Volume 75, Number 39 | February 15 -21 2006


Phaidra Knight makes a dash for it with the ball in a rugby match.

Ears and more get mashed as ruggers get physical

By Judith Stiles

“See this ear, it’s not really my ear,” said Drew Fautley, chortling about how it was hanging by a shred after getting stomped in a rugby game. Fautley winked as he sweared he retired from playing rugby last spring (for the fifth time) to focus on coaching a women’s team at the New York Rugby Club. He is an athletic and limber fellow from England, who casually describes his list of permanent injuries from this rough-and-tumble game.

“The doctors filled my ear with plastic so it looks like an ear, and this scar over my eye and the pins in my arm are from playing this game,” he added cheerfully.

In New York the traditional rugby season is in the fall, but that hasn’t stopped

Fautley from gathering his players this winter for rigorous two-hour training sessions indoors at Pier 40 at W. Houston St. and various gyms around the city.

After putting in a whole day as an emergency room doctor at Our Lady of Mercy Hospital in the Bronx, Annie Collier jumped right into practice doing wind sprints holding the ball and other drills designed to build stamina, endurance and good reflexes.

“Some people tease me and say I’m an adrenaline junkie but I just love the game,” said Collier, smiling, as she fondly turned the ball in her hands.

The New York Rugby Club has the premier women’s team in the metro area and the team has appeared in the last seven U.S.A. National Rugby Championship Tournaments. They finished third in the nation in 2005, and in 2002 they were ranked number two as the U.S.A. Rugby Division 1 National Championship finalists, boasting nine National Team players.

Many of the women wear scrumcaps in games to protect their ears. The practice included very little body contact and several endurance and skill-building exercises, allowing only one five-minute water break in two hours. After sprinting and passing the ball in lines of four, the 36 women immediately divided into groups of nine to play a keep-away game similar to a keep-away soccer drill. The ball was passed by hand, fast and low from player to player, instead of off the foot as in soccer.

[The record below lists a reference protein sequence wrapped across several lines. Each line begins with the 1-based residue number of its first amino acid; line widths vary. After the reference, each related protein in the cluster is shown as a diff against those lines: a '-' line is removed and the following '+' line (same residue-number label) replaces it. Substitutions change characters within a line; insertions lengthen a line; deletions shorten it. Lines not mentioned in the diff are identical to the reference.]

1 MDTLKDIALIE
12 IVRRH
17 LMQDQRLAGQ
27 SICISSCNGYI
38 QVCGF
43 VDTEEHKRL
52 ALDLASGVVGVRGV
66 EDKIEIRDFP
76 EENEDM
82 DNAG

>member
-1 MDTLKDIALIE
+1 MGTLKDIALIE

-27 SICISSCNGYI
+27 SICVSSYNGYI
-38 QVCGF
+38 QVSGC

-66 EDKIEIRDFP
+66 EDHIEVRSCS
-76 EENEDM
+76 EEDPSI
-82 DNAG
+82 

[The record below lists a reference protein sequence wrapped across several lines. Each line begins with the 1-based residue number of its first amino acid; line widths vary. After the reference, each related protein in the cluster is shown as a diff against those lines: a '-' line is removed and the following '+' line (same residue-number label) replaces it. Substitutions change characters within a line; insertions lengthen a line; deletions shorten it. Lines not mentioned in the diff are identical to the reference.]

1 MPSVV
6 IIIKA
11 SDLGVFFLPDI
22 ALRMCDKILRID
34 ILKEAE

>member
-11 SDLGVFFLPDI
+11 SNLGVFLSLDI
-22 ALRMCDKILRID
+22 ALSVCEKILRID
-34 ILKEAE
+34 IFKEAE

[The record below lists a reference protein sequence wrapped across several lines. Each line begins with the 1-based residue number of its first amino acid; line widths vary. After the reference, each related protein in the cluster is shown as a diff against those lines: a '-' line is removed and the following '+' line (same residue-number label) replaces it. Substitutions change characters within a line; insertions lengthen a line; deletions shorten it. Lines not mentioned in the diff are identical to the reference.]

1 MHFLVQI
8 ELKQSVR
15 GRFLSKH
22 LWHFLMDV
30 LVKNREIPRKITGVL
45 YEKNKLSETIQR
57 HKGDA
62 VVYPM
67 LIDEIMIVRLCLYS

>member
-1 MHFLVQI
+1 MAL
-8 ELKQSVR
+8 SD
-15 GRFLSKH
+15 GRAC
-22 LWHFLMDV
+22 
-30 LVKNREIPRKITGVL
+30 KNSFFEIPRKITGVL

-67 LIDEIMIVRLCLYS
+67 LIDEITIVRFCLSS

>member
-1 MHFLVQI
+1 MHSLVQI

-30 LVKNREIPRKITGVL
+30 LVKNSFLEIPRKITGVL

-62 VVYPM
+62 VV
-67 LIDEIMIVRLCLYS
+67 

During the water break, National Team player Kristin Baja explained that she loves playing rugby because aggressive physical contact is the norm in this game. She formerly played sweeper on her college soccer team at Arizona State University, but now has given up basketball and soccer for rugby.

“Rugby is the ultimate team sport and it is something like playing chess with 14 other people,” she noted as she put on a black knee brace to ease the pressure of a recent injury she got in a tournament overseas. Before the water break was over, captain Collier pointed out that there are limitations in playing aggressively in basketball and soccer where you risk fouling out or getting a red card.

“There is always the suggestion of contact in other sports and limitations on tackling. But in rugby it is all-out, and that is a freeing feeling,” she said as she sprinted back onto the floor to begin hurdles over human bodies. Six players lay on the floor parallel to each other about 10 inches apart, and a seventh person sprinted in the space between bodies at top speed. Once the runner finished jumping through the bodies, she laid down and became the sixth hurdle, as the first hurdle (woman) jumped up and became the runner. Everyone breezed through this drill with the foot dexterity of a ballerina, and nobody got hurt or even kicked.

Although it helps to have body mass and solid muscles, the women on this rugby team come in all shapes and sizes. No ballerinas on this team, but surprisingly, every player is very light on her feet and runs and turns with the agility of a dancer.

Since 1959, the New York Rugby Club has been known for hosting the largest Sevens Tournament in the United States on the Saturday following Thanksgiving. This seven-versus-seven tournament celebrates the end of the fall season, with participating teams from Central and South America, South Africa, Australia, The United Kingdom, France, Canada, Ireland and many other countries. It’s held on Randall’s Island and includes both men and women.

The New York Rugby Club welcomes all players and if you are considered over the hill, there is still a place to play in The Old Boys’ Club or with the Touring Women Over Thirty, whose acronym with an “S” added at the end is not appropriate for a family newspaper.

As assistant coach Jesse Giordano puts it, “Rugby is fun for girls at any age, and unlike figure skating, you don’t have to look pretty while you play!”

For more information, visit www.newyorkrugby.com.

Reader Services




thevillager.com



Email our editor

ADVERTISING



Home

The Villager is published by
Community Media LLC.

The Villager | 487 Greenwich St., Suite 6A | New York, NY 10013

Phone: 212.229.1890 | Fax: 212.229.2790
Email: news@thevillager.com



Written permission of the publisher must be obtainedbefore any of the contents of this newspaper, in whole or in part, can be reproduced or redistributed.